You should give the politicians some credit for using strong rhetoric that keeps the population reasonably happy, while not giving in to demands for murderous retribution.

  2. i am for shooting looters, burglars,rapists , traffic wardens, and JLS. though not specifically in that order.

  3. Well if a child is out of control and the family cannot cope what’s the sue of throwing the family out of the home, which has happened to night, a father has been given notice to leave his council house, will the young lady who is a millionairess be told your dad who runs a national news paper will be evicted to day, do you think so I doubt it, or will a mortgage be stopped because the kids are out of control so why evict a father from his  home.

  4. Can I suggest you are a little undersold on: “Labour government was responsible for introducing many authoritarian laws and eroding our civil liberties by quite a large amount”

    I believe Labour introduced over 4500 new laws. Yet, the prosecution ratio vs police force is now worse than 1950’s.

    As for #UKriots participants, looters, torchers of personal possessions and death; losing benefits or even jobs on some occasions, is the least we could hand down.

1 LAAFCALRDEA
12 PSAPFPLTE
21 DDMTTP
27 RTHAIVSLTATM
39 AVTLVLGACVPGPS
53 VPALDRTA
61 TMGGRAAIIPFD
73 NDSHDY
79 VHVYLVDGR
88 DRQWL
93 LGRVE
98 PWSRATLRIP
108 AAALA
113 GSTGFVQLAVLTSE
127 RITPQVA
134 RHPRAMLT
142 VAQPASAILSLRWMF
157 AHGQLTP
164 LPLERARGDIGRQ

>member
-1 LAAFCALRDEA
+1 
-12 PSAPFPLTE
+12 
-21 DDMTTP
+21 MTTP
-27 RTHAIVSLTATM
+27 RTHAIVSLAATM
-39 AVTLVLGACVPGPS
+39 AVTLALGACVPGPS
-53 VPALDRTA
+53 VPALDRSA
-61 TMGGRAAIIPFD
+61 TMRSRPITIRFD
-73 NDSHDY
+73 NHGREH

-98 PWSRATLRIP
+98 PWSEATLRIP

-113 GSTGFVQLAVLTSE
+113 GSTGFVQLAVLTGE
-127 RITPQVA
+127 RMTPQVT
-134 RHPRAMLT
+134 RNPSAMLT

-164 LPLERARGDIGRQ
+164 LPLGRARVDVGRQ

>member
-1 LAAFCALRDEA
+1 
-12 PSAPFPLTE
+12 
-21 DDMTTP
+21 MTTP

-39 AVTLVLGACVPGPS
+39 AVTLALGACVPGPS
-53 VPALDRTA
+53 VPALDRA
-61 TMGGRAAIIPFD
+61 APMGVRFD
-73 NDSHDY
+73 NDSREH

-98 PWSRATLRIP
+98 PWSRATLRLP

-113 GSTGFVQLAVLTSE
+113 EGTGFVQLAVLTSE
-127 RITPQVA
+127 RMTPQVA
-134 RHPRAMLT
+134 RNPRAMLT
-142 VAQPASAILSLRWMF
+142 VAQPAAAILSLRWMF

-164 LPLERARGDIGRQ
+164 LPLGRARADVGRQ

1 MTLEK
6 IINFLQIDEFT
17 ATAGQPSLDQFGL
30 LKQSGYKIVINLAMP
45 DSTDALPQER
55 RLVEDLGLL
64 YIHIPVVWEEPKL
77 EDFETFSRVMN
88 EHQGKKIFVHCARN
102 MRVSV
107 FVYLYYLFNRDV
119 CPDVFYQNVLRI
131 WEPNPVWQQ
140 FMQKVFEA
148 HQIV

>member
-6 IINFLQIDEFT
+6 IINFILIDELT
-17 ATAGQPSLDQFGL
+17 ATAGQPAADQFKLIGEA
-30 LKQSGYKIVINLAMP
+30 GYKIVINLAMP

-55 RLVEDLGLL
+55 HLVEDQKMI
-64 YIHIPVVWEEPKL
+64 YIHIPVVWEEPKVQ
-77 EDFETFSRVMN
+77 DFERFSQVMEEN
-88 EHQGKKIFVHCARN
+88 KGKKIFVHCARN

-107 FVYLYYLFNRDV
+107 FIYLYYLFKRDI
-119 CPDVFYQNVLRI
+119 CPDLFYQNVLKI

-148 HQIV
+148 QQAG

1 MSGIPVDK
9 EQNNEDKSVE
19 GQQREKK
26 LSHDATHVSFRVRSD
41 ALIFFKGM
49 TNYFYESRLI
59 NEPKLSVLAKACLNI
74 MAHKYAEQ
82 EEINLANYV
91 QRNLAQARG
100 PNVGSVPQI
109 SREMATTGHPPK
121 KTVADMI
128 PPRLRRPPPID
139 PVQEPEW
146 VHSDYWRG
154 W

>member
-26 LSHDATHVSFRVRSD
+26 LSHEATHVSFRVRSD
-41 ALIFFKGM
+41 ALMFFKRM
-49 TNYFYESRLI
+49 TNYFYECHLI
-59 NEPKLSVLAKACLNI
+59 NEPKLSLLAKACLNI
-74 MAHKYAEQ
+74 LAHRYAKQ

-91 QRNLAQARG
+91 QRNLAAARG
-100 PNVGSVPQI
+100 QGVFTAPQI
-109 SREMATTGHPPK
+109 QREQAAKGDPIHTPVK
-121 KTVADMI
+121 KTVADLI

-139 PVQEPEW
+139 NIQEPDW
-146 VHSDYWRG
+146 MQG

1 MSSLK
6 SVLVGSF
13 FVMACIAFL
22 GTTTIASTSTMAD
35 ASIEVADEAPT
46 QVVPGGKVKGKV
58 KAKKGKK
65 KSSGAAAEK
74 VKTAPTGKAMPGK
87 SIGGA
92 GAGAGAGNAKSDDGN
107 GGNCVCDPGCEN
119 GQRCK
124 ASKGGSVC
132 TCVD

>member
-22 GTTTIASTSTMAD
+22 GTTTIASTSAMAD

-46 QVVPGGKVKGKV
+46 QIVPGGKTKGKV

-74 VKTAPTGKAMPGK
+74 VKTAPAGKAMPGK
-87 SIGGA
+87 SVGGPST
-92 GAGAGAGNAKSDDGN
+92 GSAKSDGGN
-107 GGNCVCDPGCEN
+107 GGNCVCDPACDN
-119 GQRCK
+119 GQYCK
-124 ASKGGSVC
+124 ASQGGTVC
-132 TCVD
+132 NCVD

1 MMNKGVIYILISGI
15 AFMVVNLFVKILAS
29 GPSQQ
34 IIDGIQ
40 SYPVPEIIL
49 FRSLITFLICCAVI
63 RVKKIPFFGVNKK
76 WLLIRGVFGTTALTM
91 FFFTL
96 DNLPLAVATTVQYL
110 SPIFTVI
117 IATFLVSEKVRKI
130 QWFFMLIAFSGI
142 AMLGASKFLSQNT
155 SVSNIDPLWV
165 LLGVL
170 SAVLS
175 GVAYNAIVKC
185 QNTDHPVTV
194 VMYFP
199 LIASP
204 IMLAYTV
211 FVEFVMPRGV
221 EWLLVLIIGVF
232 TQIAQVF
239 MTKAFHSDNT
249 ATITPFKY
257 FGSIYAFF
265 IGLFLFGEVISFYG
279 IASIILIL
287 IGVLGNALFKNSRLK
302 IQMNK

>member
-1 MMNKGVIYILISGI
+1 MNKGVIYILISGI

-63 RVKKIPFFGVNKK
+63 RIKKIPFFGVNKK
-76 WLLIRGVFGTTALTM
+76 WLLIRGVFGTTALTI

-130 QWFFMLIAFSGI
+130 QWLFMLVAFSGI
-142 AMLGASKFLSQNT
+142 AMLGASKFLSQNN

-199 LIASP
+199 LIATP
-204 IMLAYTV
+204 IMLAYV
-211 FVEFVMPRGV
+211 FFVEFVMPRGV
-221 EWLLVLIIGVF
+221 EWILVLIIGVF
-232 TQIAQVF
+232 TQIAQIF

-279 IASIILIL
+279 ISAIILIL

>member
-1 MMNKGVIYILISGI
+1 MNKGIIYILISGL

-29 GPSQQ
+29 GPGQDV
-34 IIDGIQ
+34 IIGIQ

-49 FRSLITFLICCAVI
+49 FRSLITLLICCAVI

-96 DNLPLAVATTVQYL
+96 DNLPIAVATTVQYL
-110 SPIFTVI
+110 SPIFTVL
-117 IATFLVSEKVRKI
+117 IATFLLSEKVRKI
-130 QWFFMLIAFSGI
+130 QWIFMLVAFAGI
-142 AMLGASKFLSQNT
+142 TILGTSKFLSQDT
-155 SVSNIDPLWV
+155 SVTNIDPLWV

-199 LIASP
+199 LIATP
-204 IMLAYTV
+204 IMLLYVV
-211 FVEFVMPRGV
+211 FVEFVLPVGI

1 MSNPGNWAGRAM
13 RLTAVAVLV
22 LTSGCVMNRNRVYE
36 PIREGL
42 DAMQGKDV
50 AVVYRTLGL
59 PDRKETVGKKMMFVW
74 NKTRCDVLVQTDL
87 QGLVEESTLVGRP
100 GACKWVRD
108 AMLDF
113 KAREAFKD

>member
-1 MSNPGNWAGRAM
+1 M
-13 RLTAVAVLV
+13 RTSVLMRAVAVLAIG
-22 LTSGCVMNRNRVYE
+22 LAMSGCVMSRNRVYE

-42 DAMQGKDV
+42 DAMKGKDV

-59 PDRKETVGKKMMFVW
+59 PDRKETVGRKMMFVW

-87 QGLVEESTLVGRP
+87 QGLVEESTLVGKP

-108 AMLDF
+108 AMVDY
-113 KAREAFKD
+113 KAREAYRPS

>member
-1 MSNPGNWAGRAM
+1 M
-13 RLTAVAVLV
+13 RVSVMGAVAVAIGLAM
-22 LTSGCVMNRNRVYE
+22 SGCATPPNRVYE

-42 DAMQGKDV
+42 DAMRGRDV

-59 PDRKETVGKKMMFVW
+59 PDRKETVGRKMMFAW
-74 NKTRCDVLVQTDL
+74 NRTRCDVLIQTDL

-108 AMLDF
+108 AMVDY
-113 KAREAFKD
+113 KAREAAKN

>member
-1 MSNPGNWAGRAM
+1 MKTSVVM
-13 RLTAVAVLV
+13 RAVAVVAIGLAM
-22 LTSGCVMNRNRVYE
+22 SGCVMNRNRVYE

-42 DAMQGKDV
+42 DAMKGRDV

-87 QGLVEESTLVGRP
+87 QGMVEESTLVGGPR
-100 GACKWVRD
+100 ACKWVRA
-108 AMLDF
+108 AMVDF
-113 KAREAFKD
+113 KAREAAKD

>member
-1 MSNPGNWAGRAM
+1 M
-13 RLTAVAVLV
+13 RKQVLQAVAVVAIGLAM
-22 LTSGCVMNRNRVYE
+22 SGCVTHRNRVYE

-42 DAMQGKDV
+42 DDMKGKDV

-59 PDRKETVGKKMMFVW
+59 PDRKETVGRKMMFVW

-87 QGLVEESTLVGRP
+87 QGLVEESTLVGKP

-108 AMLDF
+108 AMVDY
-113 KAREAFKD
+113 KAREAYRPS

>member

Tough love was overdue.

    1. Well, of course, the more authoritarian laws there are to enforce, the more police you need to enforce them…..

      How many of those laws – if any – is the present government intending to repeal?

      Oh, and didn’t I hear somewhere that the present government wants to cut police budgets?

      Wonder how the prosecution ratio will look in four years time…..

      On your second point, I suppose there might be an argument in favour of such “tough love” if the only people hurt by it were those who had indeed looted, burned and killed. But that’s not the case, is it? If even one innocent person loses their home or their livelihood as a consequence of being related to someone who was involved in the riots, then “tough love” becomes “collateral damage”. Yes, I know innocent people lost their homes and their livelihoods because of the behaviour of rioters. But there’s surely no reason to add to their number in the name of revenge.